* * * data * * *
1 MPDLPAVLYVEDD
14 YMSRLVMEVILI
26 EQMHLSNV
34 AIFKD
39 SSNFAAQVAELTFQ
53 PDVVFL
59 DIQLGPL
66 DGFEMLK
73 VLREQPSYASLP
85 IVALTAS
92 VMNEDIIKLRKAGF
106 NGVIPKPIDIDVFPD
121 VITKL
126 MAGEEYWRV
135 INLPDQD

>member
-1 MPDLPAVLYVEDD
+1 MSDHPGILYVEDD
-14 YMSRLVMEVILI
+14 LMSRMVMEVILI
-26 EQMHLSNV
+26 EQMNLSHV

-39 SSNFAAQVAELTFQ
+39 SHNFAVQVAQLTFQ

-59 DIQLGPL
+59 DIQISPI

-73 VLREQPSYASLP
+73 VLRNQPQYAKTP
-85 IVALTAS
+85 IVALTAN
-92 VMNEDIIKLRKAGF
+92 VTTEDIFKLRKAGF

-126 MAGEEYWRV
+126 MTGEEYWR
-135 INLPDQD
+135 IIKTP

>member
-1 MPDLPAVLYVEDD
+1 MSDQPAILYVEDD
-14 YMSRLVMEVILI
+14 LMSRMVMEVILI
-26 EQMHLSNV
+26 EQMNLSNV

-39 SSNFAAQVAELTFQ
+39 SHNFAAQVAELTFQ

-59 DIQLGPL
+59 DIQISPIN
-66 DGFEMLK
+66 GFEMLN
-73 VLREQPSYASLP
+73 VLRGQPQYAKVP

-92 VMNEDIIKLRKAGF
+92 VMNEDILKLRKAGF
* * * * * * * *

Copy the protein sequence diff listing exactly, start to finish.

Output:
1 MPDLPAVLYVEDD
14 YMSRLVMEVILI
26 EQMHLSNV
34 AIFKD
39 SSNFAAQVAELTFQ
53 PDVVFL
59 DIQLGPL
66 DGFEMLK
73 VLREQPSYASLP
85 IVALTAS
92 VMNEDIIKLRKAGF
106 NGVIPKPIDIDVFPD
121 VITKL
126 MAGEEYWRV
135 INLPDQD

>member
-1 MPDLPAVLYVEDD
+1 MSDHPGILYVEDD
-14 YMSRLVMEVILI
+14 LMSRMVMEVILI
-26 EQMHLSNV
+26 EQMNLSHV

-39 SSNFAAQVAELTFQ
+39 SHNFAVQVAQLTFQ

-59 DIQLGPL
+59 DIQISPI

-73 VLREQPSYASLP
+73 VLRNQPQYAKTP
-85 IVALTAS
+85 IVALTAN
-92 VMNEDIIKLRKAGF
+92 VTTEDIFKLRKAGF

-126 MAGEEYWRV
+126 MTGEEYWR
-135 INLPDQD
+135 IIKTP

>member
-1 MPDLPAVLYVEDD
+1 MSDQPAILYVEDD
-14 YMSRLVMEVILI
+14 LMSRMVMEVILI
-26 EQMHLSNV
+26 EQMNLSNV

-39 SSNFAAQVAELTFQ
+39 SHNFAAQVAELTFQ

-59 DIQLGPL
+59 DIQISPIN
-66 DGFEMLK
+66 GFEMLN
-73 VLREQPSYASLP
+73 VLRGQPQYAKVP

-92 VMNEDIIKLRKAGF
+92 VMNEDILKLRKAGF